It was during the 1980s that John McCain enjoyed a constant rise in his political future within the Republican Party. However, what was/is the Republican Party and what does it stand for today? That question will raise a great deal of different comments and responses. The history of the Republican Party began in 1856 as a response to the issue over slavery that was bringing the country closer and closer to civil war. The country could feel such a conflict coming and a great number of compromises were proposed in order to help avoid such realities. The 1850 Compromise and the 1854 Kansas Nebraska Act both sought to avoid a civil war by dealing with the delicate balanced of slave vs. Free states and the votes that they brought to the Congress. Such compromises were not acceptable to the abolitionist movement who sought after an immediate cessation of slavery within America’s borders. (Goodwin, 2006 pg. 76) At the very least, they and the Republican Party wanted to stop the spread of slavery and to leave it alone in areas where it already existed. This was the chief reason for the formation of the Republican Party in 1856. This was the platform of Abraham Lincoln in 1860 and the ideology of freedom for every man would carry into the 20th century as the passages of the 13th, 14th and 15th amendments would be brought to the United States by the Republican Party. (Goodwin, 2006, pg. 177) Regrettably, the Republican Party switched ideologies with the passage of the 1964 and 1965 Voting Rights Acts. President Lyndon Johnson said upon signing these legislations. “I have just signed away Democratic support by the South.”(Burns, 1999) Since then, coupled with the increased secularization of the Democratic Party, “the South has voted almost overwhelmingly, for the Republican Party.” (Nurin, 2008 pg. 8) It has been a line that has been rarely crossed in the past forty years and shows what the Republican Party stands for as important and central to their beliefs.
Both the Democratic and Republican Parties are perpetual. Therefore, in the last decade, the Republican Party can be aligned with a number of important issues which most Republicans who are looking to obtain elected office, must agree with to some degree or another. The first and most important issue is that of abortion. Republicans believe that the life of the unborn is the most vulnerable and ought to be protected. There is a degree of disagreement when rape/incest or the life of the mother is brought into the equation but in the end, the unborn child is seen as a human being whose life is of value and should be protected. The second issue of importance to the Republican Party is one that supports traditional marriage. (Jackson, 2008 pg. 2) In recent years, this has meant opposition to the redefining of marriage to include not just a man and a woman but consenting adults of the same sex and subsequently, dual marriages or any other combination which is not a man and a woman. The third deals with less government and low taxes. Republicans are in strong support of a free market economy and of capitalism. “Unfettered capitalism is not their goal but it is the belief that competition breeds excellence and that those who can work, ought to work and be responsible for their own lives and the consequences of their decision.” (Primary Choices, 2008) It is not the right or responsibility of the federal government to hold the American people’s hand through life. As a result, welfare and immigration reform are also high on the list of importance for Republicans who believe that one should follow the law when attempting to immigrate to the country or to use any of the services of the United States government and the revenue of its law abiding tax payers.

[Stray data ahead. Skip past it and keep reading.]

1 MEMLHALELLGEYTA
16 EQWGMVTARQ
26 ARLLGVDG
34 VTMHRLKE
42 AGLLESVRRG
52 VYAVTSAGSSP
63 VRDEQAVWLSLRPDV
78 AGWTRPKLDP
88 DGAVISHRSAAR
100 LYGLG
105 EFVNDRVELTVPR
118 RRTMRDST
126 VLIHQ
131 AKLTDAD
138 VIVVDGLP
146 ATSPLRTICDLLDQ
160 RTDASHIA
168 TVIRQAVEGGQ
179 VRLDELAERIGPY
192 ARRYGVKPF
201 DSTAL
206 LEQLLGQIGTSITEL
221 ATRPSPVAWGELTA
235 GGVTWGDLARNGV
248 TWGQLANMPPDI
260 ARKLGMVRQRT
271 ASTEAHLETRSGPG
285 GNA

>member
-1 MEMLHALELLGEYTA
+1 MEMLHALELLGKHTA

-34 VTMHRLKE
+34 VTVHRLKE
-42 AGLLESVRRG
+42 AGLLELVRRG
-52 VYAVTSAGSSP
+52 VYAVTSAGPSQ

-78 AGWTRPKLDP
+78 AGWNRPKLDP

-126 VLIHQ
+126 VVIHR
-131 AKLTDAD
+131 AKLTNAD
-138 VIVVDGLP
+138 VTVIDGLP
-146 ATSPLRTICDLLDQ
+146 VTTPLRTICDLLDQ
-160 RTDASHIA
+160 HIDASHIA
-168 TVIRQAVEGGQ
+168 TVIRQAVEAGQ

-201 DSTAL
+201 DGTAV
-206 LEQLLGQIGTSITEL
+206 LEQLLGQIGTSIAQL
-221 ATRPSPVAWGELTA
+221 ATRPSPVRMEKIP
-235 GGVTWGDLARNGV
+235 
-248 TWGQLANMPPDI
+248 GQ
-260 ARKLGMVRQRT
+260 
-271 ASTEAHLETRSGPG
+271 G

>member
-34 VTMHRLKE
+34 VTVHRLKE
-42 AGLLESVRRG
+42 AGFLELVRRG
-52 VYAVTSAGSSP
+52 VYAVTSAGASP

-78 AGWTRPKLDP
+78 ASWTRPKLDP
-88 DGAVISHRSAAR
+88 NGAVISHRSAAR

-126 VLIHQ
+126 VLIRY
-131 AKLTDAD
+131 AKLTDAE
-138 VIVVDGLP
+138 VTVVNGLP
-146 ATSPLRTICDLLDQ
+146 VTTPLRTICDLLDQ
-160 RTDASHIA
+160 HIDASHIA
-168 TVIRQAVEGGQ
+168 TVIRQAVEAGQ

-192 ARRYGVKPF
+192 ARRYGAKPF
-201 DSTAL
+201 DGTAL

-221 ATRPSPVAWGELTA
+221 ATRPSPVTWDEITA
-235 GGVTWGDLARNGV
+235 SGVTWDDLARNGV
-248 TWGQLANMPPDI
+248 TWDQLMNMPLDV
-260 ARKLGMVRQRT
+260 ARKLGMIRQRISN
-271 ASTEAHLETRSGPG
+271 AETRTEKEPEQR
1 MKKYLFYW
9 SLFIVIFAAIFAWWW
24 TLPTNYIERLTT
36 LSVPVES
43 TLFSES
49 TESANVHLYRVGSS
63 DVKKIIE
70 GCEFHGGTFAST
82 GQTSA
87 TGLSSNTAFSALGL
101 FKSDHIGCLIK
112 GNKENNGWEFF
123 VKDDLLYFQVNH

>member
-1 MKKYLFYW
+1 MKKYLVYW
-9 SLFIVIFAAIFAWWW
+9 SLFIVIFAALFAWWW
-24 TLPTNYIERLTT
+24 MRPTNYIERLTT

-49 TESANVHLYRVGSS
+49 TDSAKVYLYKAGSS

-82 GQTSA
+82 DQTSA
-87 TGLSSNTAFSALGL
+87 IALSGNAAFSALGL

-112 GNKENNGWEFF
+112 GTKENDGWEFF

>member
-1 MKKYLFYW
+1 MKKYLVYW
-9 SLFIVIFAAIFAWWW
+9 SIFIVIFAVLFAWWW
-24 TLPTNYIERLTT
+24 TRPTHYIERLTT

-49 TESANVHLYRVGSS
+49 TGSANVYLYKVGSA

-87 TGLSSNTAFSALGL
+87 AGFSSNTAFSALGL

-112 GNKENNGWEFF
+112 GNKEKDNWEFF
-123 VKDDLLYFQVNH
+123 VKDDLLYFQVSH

Many of these issues came into play during the 2004 Presidential Election. At that time, there were many people who were dissatisfied with the way that the Iraq War was going. The President’s tax cuts were helping to grow a robust economy but many Americans suffered no love loss regarding President Bush since many believed that he had stolen the election from Al Gore in 2000 when Bush lost the popular vote but won the Electoral College. However, the 2004 election was good, not only for President Bush, a Republican, but for Republicans in both the House and the Senate. Republicans gained four seats in the Senate to increase their total to 55 seats compared to 44 for the Democrats ad in the House, held 231 seats to the Democrats’ 2000. (Bumiller, 2004 pg. 4) President Bush carried thirty states out of fifty and over 2000 counties out of 2500 in the country. President Bush ended the election with 286 Electoral votes compared to his Democratic counterpart John Kerry’s 252. (Bumiller, 2004 pg. 7)
There were a number of reasons why the Republican Party was successful at these levels of government. First, it was estimated that an additional four million conservative Protestants, now referred to as evangelicals, were going to vote that did not vote in the 2000 election. This voting block voted overwhelmingly for President Bush as the issues of gay marriage and abortion, coupled with the knowledge that the President was going to nominate a number of Supreme Court Justices, commanded the votes of these people. The second reason was that many people who voted for John Kerry, were really voting against President Bush. Many Democrats even consented that Kerry was not an inspiring candidate just that he was better than Bush; that anybody would be better than President Bush. “It would be the straw that broke the camel’s back a.k.a. Kerry’s hopes to secure the presidency.” (Nurin, 2008 pg. 8) Usually, that does not equal enough votes for that candidate to win. And lastly, there has never been a president who has lost a reelection bid during a time of war in American History and in 2004, the country was at war. Usually, people do not like to make such changes during a time of war and uncertainty. “As a result, President Bush won his reelection campaign and the Republicans enjoyed at least two more years of power until the general elections of 2006; a time when the War in Iraq seemed to an increasing number of Americans as resembling a stalemate, voted Democrats into office at a much higher clip as a result of their promise to end the war in Iraq.” (Des Moines Register, 2008 pg. 12)